When the global pandemic hit, Greater St. John Baptist Church in Birmingham, Alabama, had just started a food pantry. Gloria Triggs, a senior at the church, sewed 200 face masks in 10 days so that they wouldn’t have to pause food distribution.
“We needed her special skill set because you couldn’t buy masks then,” says Senior Pastor Nathaniel Brooks.
Even before the pandemic, Brooks appreciated the seniors in his congregation, who often work the food pantry, act as greeters during worship services, and take care of administrative tasks.
“They like doing anything that gets them out of the house and involved in ministry,” he says. “Many have thanked me for finding them something to do.”
The church has intentionally created activities just for seniors, including a recent movie day that 41 seniors attended.
“They brought their friends,” observes Brooks. “They were pulling up and dropping each other off with popcorn in hand.”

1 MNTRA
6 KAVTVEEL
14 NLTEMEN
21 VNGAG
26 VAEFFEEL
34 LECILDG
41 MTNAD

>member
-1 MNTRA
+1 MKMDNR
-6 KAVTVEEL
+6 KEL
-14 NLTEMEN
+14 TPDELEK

The church also partnered with Oak Street Health Clinic to present information on diabetes during a craft day just for seniors.
“It was a chance to have fun, learn and spend time with friends,” explains Brooks.
Greater St. John has seen a 70% increase in senior participation since COVID-19.
“Seniors will come to places they trust and feel safe,” he says, noting that this means offering wheelchair accessibility (including ramps and wider doorframes) as well as automatic doors.
During events for older adults, Brooks ensures others aren’t in the building.
“I don’t want a child to round a corner and knock [a senior] over,” he notes. “It’s important for them to have their special time when they have no responsibility except to just be a senior.”
Greater St. John offers a personal touch in keeping seniors connected to the church. Lorene Hansford contacts older adults about events just for them. “I love the fellowship we have with one another. Their leaving with a smile makes me feel like we’ve accomplished something.”
Brooks maintains that churches must reevaluate how to repurpose ministries to engage senior members more.
“You have to reimagine what ministry looks like when we involve all generations,” he says.